By now some of you may have figured out that I like physical media, for numerous reasons which I will delve into in future articles here on Audiophilereview. This notion came to life again for me the other night when I went to an event at the legendary San Francisco literary hub, City Lights Books, in the North Beach section of San Francisco. Inevitably, I gravitated towards the music section in the store and because I am a fan of his art, I noticed a fun book on the shelf which I had not seen before by R. Crumb. The book, R. Crumb’s Heroes Of Blues, Jazz & Country, is a compilation of his classic “trading card” tributes to music legends of the past — super cool bubble-gum trading card sized sets which no doubt I’d always liked. But, frankly, I secretly wished for a larger scale presentation of them. My wish was granted with a bonus — I noticed that the book included a CD featuring music by 21 of the artists featured in the card collections (seven from each set)!
Now before we move ahead please note as you read this review that I have embedded many live “links” here for you, Dear Readers, to explore to learn more about Mr. Crumb and this wonderful music. So don’t be afraid to click around when you see underlined text which will take you not only to online sellers of the book but also to informative Wikipedia pages and in some cases links to the music on YouTube and Tidal.
A little background to R. Crumb’s Heroes Of Blues, Jazz & Country is in order for those of you not in the know, to connect some dots. First off, for the uninitiated, R. Crumb is a legendary artist who came to public attention in the late 60s and 70s creating amazing characters and artwork for underground comics, record albums and concert posters. Janis Joplin & Big Brother’s major label 1968 debut on Columbia Records — Cheap Thrills — was drawn by Crumb. He created the original Fritz The Cat comic book character (later co-opted into a movie, and soon to be a picture disc on this years Record Store Day). Crumb also contributed artwork for a now legendary record label from the mid-1960s (and which came to some prominence in the 1970s) — Yazoo Records — which lovingly and creatively packaged / reissued rare recordings from the 78 RPM era for future generations to discover.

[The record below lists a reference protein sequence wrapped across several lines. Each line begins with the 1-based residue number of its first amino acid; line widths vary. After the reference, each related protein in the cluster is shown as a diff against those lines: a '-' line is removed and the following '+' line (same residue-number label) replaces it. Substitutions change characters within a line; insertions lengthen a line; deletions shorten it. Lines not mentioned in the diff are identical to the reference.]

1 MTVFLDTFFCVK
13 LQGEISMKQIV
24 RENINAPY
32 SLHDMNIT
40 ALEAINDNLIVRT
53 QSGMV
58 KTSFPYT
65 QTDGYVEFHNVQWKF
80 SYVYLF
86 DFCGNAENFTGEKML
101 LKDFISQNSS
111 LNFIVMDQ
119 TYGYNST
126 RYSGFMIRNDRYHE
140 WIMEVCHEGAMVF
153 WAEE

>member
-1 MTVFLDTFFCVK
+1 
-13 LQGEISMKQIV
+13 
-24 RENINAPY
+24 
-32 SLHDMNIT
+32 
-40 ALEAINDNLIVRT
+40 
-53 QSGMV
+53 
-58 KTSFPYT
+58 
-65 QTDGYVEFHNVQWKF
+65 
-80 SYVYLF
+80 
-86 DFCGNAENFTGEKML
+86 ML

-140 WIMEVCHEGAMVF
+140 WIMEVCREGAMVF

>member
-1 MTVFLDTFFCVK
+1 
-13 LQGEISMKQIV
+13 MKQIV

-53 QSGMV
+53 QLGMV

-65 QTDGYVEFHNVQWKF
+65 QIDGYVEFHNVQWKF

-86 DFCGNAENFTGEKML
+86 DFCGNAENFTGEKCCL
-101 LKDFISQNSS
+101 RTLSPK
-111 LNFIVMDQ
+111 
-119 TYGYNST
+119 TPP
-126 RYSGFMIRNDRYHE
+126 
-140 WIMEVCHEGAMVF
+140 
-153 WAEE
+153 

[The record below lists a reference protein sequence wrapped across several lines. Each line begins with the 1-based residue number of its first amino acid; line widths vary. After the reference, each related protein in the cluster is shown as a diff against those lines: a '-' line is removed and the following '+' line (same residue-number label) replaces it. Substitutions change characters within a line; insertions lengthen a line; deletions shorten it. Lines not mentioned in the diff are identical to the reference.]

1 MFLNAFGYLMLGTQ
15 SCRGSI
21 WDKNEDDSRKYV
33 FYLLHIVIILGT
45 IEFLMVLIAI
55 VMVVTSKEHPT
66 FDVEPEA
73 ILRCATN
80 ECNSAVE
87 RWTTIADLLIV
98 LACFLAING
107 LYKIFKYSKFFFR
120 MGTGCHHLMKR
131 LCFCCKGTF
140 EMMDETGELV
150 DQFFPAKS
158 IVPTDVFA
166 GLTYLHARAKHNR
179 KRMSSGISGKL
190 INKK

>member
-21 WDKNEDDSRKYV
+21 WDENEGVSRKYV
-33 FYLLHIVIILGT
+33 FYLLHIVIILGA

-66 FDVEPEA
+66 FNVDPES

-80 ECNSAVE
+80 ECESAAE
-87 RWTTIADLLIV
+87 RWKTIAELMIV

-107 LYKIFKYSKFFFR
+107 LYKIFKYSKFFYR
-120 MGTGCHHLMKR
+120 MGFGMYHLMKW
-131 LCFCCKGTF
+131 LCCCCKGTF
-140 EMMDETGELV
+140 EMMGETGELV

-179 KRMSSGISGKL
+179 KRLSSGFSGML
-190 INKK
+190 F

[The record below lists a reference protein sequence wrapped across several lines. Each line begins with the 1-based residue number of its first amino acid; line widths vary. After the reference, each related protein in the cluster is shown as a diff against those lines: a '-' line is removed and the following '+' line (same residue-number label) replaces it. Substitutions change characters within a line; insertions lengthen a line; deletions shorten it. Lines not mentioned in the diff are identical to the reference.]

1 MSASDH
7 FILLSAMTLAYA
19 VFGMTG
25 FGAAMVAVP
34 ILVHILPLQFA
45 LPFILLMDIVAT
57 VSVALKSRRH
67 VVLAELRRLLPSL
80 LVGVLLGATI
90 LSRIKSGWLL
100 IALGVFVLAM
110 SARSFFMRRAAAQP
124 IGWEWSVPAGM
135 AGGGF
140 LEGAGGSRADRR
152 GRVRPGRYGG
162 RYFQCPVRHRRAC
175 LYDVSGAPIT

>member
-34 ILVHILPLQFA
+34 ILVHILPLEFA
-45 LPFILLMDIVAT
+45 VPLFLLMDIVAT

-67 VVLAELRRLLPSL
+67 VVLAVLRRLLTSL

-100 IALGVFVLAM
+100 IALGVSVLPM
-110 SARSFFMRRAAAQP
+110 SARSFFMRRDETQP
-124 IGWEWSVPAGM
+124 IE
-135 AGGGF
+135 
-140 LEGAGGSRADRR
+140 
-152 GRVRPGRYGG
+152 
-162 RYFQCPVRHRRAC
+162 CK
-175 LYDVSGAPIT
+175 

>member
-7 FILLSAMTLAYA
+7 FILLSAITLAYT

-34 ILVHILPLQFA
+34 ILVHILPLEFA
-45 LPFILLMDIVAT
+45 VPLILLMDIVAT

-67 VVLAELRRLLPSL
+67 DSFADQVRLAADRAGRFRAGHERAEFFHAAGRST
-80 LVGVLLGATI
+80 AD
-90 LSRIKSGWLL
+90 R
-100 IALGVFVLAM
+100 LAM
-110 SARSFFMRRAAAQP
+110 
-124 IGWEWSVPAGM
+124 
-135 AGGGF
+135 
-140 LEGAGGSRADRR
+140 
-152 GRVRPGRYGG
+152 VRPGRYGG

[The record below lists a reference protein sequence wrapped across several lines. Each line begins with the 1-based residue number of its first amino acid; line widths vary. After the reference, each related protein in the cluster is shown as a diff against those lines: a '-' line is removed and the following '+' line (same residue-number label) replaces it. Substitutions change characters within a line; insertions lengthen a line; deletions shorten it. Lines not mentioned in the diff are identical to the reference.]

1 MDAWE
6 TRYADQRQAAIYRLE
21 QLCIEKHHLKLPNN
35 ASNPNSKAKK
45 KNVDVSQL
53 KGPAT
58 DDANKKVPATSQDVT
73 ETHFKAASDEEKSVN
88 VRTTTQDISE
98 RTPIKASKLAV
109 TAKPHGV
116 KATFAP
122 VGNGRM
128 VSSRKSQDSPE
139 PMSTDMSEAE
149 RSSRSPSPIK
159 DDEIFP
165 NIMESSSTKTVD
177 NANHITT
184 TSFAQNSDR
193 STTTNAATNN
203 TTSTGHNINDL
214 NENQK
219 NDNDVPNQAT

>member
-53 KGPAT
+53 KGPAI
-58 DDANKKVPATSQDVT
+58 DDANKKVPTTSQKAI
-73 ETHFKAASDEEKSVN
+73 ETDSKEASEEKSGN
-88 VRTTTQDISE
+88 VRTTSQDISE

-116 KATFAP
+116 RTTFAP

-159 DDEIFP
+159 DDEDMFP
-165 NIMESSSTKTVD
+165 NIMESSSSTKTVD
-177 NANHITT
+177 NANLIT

This leads to another important point to understand, secondly: R. Crumb is a huge fan of vintage music and a renown collector of rare 78 RPM recordings. R. Crumb is also a musician who even had his own band for a while called The Cheap Suit Serenaders which put out some recordings in the 1970s, some on actual 78s! Our editor Steven Stone has even written a bit about R. Crumb in the past (click here).
There is an amazing documentary about Crumb made by Terry Zwigoff (who wrote the introduction to this book).
So when he made a series of trading cards celebrating many of his music heroes in the 1980s — which became popular among collectors of these sorts of things — he created a fresh body of work which in many ways stands above his underground comics works (at least in a mainstream appeal sense). Crumb’s love for the artists leaps off the pages of these drawings which were only available previously on these little trading card sets. On the back of each card was a bit of information about the artists. So, to have all those images in a larger format gives us an opportunity to better appreciate his lovely artwork.